Hosting an Austrian performer Kurta Hentschlägera
Please note You are advised to refrain from attending the performance if you have any of the following conditions: epilepsy (especially photosensitive epilepsy), asthma, claustrophobia or anxiety, sensitivity to stroboscopic light, breathing or heart problems, high or low blood pressure, migraine or headaches and all kinds of eye and ear diseases. Pregnant women are also advised to refrain from attending the performance.
Running time: 1 hour (no interval)
FEED.X is a performance set in an artificial environment without human performers in the flesh. Its visceral in nature.
The precursor, FEED, was conceived of in 2004, designed to convey a duality of the real and the rendered (processing) space.
FEED.X, 14 years later, makes less of a sensual distinction between the real and the simulated, instead staging a more unified, though still hybrid reality, wherein boundaries continue to collapse. This is the new prosthetic hybrid real: physical yet still simulated, natural yet still constructed.
FEED.X passes through two seemingly opposite stages. The first half of FEED.X – delivered in a traditional, frontal screening configuration – is misleading in relation to later events. Using generative animation, 3D figures fly and dance on a projection screen, like a flock of birds on drugs, following what appears to be a semi-autonomous, semi-conscious choreography. They race, float and crash into one other in an erratic gravity shifting world, each voicing off drone sound through- and while moving.
After about 20 minutes, the second part of the work transforms into an otherworldly amalgam of thick, artificial fog, intensely bright pulse and strobe light, inducing a total loss of spatial and visual orientation. A digital-analogue sound-scape, built from visual pattern feedback plus ample sub-bass, heightens the sublimely loaded atmosphere. FEED.X points to the limits of human perception, employing both sensory deprivation and sensory overload, to immerse its audience in a seemingly infinite, kaleidoscopic architecture, a realm of pure light and sound.
© Kurt Hentschläger – 2018
OgreBullet and Max/MSP Programming: Rob Ramirez
Ableton Live and Max for Live Design: Ian Brill
Project Assistance: Alp Seyrekbasan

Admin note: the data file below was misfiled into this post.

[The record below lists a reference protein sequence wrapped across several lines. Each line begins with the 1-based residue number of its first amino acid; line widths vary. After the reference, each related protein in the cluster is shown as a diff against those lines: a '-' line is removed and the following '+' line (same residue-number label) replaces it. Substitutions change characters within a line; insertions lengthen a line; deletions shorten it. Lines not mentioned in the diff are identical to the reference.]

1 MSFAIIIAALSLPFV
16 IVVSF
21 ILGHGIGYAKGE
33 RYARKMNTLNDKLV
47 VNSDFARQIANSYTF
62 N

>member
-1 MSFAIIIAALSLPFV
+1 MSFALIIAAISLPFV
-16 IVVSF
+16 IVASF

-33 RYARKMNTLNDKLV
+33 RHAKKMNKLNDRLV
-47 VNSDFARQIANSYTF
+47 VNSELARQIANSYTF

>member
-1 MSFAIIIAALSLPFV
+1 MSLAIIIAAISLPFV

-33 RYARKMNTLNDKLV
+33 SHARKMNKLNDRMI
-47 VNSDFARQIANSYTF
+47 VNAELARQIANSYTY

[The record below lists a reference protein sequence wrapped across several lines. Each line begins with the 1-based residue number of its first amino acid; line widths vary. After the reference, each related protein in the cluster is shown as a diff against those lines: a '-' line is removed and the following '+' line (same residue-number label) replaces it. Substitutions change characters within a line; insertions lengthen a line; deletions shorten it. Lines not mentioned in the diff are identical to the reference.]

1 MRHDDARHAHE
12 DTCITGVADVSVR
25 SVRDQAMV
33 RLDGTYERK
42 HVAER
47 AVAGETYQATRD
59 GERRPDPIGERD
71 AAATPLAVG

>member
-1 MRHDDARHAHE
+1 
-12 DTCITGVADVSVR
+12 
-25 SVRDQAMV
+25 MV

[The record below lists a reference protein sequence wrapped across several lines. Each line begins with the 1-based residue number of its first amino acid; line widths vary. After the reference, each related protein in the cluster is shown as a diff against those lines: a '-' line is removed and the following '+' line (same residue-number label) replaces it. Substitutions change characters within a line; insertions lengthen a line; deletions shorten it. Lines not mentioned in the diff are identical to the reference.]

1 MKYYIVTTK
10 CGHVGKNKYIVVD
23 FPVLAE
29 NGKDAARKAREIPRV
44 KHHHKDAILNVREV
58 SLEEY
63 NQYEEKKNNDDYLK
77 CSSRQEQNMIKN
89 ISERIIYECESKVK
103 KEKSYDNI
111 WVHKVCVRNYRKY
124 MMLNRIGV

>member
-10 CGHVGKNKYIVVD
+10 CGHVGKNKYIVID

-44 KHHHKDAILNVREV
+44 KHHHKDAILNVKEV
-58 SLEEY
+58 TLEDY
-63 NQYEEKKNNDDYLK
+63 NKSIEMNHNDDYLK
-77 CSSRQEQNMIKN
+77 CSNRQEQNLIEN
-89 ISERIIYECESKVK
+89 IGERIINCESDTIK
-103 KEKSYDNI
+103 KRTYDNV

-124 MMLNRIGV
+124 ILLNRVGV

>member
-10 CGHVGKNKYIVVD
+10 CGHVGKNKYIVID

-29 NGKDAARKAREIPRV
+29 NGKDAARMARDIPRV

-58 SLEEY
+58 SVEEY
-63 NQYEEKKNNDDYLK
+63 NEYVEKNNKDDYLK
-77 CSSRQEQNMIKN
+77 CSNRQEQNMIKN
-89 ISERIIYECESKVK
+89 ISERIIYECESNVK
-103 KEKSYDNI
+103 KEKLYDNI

Production: Humanew LLC
Co-production and touring: Richard Castelli – Epidemic
|1. Category||20,00 EUR|
Kurt Hentschläger New York based Austrian artist Kurt Hentschläger creates immersive, audiovisual installations and performances. Between 1992 and 2003 he worked collaboratively within the artist duo “Granular-Synthesis”. Hentschläger’s works have characteristically been visceral and immersive, as in ZEE and FEED, with extreme perceptual effects, composed from light, sound and fog. These works physiologically affect the viewer’s experience. His CLUSTER series builds on the uncanny, by portraying 3D representations of humanoid creatures that can only exist in dynamic flux, seeming to swirl and flow like the wind, apparently unhinged from the screen that they are projected on. His most recent, emerging body of work including MEASURE and ORT is tracing the concept of nature and appropriation of nature in the 21st century. Selected presentations include the Venice Biennial, the Venice Theater Biennial, Stedelijk Museum Amsterdam, PS1 New York, FuturePerfect New York, MAC – Musée d’Art Contemporain Montreal, MAK – Museum of Applied Arts Vienna, National Art, ZKM Karlsruhe, Museum of China Beijing, National Museum for Contemporary Art Seoul, ICC Tokyo, Arte Alameda Mexico City, MONA – Museum of Old and New Art, Hobart, Tasmania, Sharjah Art. In 2010 he won the Quartz Media Art Award in Paris. In 2012 he was commissioned, as part of the Cultural Program of the 2012 London Olympics / London Festival, to create CORE, a large-scale, symphonic installation. Most recently he premiered SOL, an immersive audiovisual installation at Halle Berghain in Berlin in January 2017 and ORT, a public project in Le Havre, a 360 projecton onto Oscar Niemeyer’s “Le Volcan” building, premiered October 2017. From 2013-2018 he taught as a full time Visiting Artist at the School of the Art Institute of Chicago.